Mozear and Salieri

All it Needs is 10.000 Hours

 

There has been quite a lot of comment recently concerning the notion that 10,000 of practice is the formula to a virtuosity that will transcend mere talent. Do you believe this?  I do not.



You cannot doubt that such a 10.000 hour regimen will lead to a high level of competence in any field. But as a proven threshold to genius and universal acclaim - no way. This is an adjunct to the comforting notion that natural talent does not exist. Anyone who mixes with creative individuals will know that the concept that talent is an illusion will be more than aware that this is complete tosh. I am convinced to that role of talent applies elsewhere to anything from athletics to clog dancing.



You will recall in Amadeus the play written by Peter Shaffer, Antonio Salieri cannot understand why he a man of God-fearing sobriety and high musical skills, is unable to produce the totally memorable music that is composed by Amadeus Mozart. The answer is very simple - Amadeus Mozart had a natural talent that Antonio Salieri did not posses.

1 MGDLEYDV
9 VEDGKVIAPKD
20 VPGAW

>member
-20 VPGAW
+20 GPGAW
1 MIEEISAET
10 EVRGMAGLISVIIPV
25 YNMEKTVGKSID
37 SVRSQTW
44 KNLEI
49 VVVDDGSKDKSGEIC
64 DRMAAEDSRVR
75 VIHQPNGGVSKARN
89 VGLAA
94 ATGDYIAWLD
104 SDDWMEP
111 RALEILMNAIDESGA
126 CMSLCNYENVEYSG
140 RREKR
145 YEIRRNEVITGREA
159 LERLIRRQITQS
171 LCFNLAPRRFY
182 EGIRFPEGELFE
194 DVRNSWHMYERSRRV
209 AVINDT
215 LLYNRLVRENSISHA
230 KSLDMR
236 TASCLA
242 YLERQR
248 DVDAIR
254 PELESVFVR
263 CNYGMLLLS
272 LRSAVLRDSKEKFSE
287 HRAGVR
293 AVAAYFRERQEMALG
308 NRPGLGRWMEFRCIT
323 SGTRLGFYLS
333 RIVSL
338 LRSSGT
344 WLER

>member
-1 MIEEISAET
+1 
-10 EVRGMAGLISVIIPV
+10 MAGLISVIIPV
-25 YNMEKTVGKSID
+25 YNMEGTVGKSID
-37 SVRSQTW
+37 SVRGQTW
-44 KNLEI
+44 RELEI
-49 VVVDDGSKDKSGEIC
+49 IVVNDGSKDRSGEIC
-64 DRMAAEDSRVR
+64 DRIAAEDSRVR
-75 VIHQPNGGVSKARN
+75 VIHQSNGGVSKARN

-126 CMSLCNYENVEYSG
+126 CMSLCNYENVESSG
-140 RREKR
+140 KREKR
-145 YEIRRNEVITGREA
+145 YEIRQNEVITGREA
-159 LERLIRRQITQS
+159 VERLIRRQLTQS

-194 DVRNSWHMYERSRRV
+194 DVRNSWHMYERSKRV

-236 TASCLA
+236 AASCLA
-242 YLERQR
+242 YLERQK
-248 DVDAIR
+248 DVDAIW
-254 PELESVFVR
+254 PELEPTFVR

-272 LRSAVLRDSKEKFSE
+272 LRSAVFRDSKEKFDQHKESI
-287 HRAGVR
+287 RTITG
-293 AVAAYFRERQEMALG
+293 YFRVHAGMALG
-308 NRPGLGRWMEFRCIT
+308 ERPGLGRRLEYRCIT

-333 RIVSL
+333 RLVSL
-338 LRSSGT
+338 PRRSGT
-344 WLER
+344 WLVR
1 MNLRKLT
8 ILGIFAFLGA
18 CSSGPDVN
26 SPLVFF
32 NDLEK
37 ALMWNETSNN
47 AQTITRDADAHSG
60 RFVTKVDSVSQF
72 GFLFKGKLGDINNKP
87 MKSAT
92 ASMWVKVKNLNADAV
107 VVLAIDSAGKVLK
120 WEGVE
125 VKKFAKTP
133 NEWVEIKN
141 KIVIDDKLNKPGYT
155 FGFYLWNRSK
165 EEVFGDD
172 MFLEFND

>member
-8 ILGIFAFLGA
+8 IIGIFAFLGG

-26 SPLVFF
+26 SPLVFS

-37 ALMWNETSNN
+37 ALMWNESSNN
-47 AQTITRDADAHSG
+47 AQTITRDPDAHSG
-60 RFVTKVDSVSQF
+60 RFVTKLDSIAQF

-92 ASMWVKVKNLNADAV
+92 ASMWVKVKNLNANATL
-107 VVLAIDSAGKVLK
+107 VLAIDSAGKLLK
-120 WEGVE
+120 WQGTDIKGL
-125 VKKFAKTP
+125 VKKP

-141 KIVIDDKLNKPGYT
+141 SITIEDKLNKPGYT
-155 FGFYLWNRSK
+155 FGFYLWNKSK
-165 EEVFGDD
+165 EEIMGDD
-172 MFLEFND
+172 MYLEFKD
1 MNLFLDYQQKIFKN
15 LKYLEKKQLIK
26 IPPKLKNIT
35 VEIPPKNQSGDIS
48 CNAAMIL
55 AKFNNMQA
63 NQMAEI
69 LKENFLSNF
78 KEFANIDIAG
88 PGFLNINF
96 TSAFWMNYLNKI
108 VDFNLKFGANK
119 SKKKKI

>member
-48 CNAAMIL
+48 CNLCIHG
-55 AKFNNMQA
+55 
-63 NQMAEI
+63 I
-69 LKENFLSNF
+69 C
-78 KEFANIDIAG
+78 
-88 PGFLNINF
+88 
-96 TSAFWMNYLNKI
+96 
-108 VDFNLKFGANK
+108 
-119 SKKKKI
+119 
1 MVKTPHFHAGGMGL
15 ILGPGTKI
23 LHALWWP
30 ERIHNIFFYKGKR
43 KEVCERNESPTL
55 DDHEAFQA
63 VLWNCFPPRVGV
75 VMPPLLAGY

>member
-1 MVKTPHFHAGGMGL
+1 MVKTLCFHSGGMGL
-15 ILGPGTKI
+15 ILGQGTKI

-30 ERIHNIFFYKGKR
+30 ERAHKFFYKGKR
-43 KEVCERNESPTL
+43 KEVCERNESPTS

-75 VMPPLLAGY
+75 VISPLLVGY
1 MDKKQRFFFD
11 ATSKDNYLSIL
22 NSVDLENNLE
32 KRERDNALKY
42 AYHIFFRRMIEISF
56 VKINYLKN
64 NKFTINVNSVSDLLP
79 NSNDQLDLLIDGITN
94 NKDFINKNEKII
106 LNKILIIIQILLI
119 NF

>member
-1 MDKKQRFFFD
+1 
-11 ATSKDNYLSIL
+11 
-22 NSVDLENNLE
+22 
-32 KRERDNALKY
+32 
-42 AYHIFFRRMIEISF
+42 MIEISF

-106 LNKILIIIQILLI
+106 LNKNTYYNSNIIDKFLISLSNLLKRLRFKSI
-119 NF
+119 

It is also true that even the exceptionally gifted have to sweat to achieve. But for most of us even an excess of sweat does not produce comparable creative highs.



Who has the wish to deny that natural talent does not exist? Countless individuals who can comfort themselves with a thought that "Sure I could have done that too. If I had really wanted to.".

 

The twenty-first century music and celebrity industry elevates the mediocre with a barrage of hype. There was a time when - Fame - was dependent upon achievement. This has been replaced by the marketable commodity of - Celebrity - that needs no tangible basis - it just is. It is seductive in so far as it makes ordinary individuals feel that they too could be up there. If they really wanted to. A marketers dream scenario.



We are not all the same. Some people just have that little extra. It is perhaps combination of perception and can include physical attributes. Fingers that can span that difficult chord. Legs long enough to make a world-class sprinter. To deny the existence of inherent talent is profoundly stupid.

 

 

 

 

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